Ces Japonaises ont tout abandonné au début du XXe siècle pour épouser aux États-Unis, sur la foi d'un portrait, un inconnu. Celui dont elles ont tant rêvé, qui va tant les décevoir. Choeur vibrant, leurs voix s'élèvent pour raconter l'exil : la nuit de noces, les journées aux champs, la langue revêche, l'humiliation, les joies aussi. Puis le silence de la guerre. Et l'oubli.
D'une écriture incantatoire, Julie Otsuka redonne chair à ces héroïnes anonymes dans une mosaïque de la mémoire éblouissante. Un roman bouleversant.
From the internationally best-selling author of The Buddha in the Atticbr>br>Alice is one of many for whom their town swimming pool has become the centre of their lives - a place of unexpected kinship, freedom, and ritual. But as Alice''s memory begins to splinter, her husband and daughter make the difficult choice to move her into a care home. There, as Alice reaches for the tethers of her past, her daughter must navigate the newly fractured landscape of their relationship.br>br>A story of family, of loss, of the burdens and consolations of caring for each other, The Swimmers is a stunning and unforgettable novel of our time.br>br>PRAISE FOR JULIE OTSUKA:br>br>"Otsuka''s keenly observed prose manages to capture whole histories in a sweep of gorgeous incantatory sentences" Marie Clairebr>br>"Powerfully moving . . . intensely lyrical . . . verges on the edge of poetry" Independentbr>br>"A tender, nuanced, empathetic exploration of the sorrows and consolations of a whole generation of women" Telegraph>
Longlisted for the Orange Prize for Fiction, When the Emperor Was Divine is the critically acclaimed debut novel by bestselling writer Julie Otsuka - author of The Buddha in the Attic - in which she explores the lives of Japanese immigrants living in America during the Second World War. It is four months after Pearl Harbour and overnight signs appear all over the United States instructing Japanese Americans to report to internment camps for the duration of the war. For one family it proves to be a nightmare of oppression and alienation. Explored from varying points of view - the mother receiving the order to evacuate; the daughter on the long train journey; the son in the desert encampment; the family's return home; and the bitter release of their father after four years in captivity - it tells of an incarceration that will alter their lives for ever. Based on a true story, Julie Otsuka's powerful, deeply humane novel tells of an unjustly forgotten episode in America's wartime history. 'Honest and gloriously written, will haunt you long after you've turned the final page. Brilliant' Elle 'An intense jewel of a book written with clarity and beauty' Marie Claire 'Vindicates the suffering of the Japanese in America . . . a blistering first novel' The Times Literary Supplement 'A compelling, powerful portrait of a terrible endurance. Terrific' The Times Julie Otsuka was born and raised in California. She is the author of the novel When the Emperor Was Divine , and a recipient of the Asian American Literary Award, the American Library Association Alex Award, and a Guggenheim fellowship. Her second novel, The Buddha in the Attic , was nominated for the 2011 National Book Award. She lives in New York City.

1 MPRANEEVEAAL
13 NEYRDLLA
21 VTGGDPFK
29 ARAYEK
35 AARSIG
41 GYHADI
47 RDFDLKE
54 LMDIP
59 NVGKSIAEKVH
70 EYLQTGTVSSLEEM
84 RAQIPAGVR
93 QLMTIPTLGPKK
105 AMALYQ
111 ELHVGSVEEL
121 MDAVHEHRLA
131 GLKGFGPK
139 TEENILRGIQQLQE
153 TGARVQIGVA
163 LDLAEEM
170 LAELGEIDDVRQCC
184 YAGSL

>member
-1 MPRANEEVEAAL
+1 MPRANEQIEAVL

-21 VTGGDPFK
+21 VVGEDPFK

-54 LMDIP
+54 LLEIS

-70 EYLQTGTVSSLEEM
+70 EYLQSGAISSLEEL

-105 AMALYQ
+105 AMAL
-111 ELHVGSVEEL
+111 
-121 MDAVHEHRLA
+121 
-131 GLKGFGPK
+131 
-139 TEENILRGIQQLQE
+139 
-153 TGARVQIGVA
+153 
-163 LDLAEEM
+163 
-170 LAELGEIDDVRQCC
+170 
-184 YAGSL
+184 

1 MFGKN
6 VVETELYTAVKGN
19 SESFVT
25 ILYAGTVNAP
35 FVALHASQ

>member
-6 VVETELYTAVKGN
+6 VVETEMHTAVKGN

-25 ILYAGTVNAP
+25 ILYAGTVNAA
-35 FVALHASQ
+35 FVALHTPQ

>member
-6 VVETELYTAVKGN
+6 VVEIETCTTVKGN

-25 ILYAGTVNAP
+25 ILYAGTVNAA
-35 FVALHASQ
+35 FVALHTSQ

Winner of the PEN/Faulkner Award For Fiction National Book Award and Los Angeles Times Book Prize Finalist A New York Times Notable Book A gorgeous novel by the celebrated author of When the Emperor Was Divine that tells the story of a group of young women brought from Japan to San Francisco as picture brides nearly a century ago. In eight unforgettable sections, The Buddha in the Attic traces the extraordinary lives of these women, from their arduous journeys by boat, to their arrival in San Francisco and their tremulous first nights as new wives; from their experiences raising children who would later reject their culture and language, to the deracinating arrival of war. Once again, Julie Otsuka has written a spellbinding novel about identity and loyalty, and what it means to be an American in uncertain times.